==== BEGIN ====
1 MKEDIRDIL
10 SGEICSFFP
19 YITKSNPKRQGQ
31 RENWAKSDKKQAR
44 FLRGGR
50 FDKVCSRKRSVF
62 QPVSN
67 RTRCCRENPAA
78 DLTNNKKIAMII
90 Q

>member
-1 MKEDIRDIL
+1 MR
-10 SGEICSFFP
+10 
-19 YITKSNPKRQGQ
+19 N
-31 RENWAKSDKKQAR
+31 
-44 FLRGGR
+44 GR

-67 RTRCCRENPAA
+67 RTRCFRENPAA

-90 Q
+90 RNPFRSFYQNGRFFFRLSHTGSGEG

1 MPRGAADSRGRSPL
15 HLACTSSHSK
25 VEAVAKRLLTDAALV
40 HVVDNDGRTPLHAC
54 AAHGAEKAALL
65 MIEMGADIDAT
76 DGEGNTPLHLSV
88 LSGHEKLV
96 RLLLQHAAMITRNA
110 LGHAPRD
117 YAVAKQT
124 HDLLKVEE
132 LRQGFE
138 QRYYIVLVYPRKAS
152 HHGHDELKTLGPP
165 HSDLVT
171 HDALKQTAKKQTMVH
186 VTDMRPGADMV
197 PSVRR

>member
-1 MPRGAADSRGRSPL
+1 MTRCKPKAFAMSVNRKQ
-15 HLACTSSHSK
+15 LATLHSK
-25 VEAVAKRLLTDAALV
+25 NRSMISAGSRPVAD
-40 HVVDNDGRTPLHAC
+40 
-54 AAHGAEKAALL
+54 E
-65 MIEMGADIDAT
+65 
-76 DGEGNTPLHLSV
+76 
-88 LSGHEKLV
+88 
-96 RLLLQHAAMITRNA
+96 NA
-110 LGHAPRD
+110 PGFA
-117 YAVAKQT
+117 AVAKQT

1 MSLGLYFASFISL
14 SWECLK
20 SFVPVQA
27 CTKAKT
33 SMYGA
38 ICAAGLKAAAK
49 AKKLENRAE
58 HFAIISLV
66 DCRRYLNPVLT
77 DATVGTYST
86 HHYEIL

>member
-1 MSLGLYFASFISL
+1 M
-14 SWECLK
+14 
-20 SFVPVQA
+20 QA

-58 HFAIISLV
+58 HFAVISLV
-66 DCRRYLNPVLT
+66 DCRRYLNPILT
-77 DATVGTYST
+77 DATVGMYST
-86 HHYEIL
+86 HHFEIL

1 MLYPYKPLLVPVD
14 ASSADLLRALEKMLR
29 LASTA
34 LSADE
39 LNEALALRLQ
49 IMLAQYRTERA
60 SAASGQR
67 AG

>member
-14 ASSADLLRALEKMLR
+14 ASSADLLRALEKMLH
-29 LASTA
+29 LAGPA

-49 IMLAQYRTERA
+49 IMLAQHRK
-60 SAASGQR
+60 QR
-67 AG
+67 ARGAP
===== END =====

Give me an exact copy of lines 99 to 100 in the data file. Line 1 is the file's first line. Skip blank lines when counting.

49 IMLAQYRTERA
60 SAASGQR